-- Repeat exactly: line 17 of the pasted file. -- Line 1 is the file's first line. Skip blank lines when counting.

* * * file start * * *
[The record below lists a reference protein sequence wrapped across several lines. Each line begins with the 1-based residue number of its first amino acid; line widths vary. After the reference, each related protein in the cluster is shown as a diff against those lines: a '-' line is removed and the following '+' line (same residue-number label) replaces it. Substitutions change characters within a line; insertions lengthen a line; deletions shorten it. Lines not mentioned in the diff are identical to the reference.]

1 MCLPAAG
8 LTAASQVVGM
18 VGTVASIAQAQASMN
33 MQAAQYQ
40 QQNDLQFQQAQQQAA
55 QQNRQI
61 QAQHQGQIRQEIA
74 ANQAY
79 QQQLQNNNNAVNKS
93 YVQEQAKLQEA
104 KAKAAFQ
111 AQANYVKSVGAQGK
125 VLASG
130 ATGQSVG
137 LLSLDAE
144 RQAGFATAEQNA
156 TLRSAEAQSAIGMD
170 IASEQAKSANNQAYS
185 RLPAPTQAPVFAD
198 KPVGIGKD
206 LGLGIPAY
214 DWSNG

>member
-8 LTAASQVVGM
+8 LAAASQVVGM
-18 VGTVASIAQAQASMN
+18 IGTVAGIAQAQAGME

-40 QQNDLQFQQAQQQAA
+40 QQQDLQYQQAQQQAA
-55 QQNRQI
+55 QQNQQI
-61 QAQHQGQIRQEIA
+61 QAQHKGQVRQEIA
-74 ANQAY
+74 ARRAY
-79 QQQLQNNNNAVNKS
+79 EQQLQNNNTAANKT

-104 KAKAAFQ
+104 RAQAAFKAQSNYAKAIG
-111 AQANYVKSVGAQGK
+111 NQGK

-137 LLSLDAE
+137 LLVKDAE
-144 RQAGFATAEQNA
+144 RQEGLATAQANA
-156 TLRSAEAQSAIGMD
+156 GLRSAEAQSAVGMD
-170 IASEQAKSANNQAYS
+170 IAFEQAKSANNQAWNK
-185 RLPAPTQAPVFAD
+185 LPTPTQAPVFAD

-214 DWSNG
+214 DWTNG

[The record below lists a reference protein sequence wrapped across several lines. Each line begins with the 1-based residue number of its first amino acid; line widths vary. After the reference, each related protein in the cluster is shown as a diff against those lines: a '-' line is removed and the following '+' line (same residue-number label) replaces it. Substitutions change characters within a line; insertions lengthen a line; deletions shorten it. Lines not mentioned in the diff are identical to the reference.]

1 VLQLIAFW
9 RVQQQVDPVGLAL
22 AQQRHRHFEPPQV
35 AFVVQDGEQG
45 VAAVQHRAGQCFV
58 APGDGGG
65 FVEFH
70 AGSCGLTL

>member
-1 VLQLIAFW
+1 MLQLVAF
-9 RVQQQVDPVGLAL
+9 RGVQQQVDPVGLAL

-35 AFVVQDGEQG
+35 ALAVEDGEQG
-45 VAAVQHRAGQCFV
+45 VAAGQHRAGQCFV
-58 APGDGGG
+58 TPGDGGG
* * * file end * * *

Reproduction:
144 RQAGFATAEQNA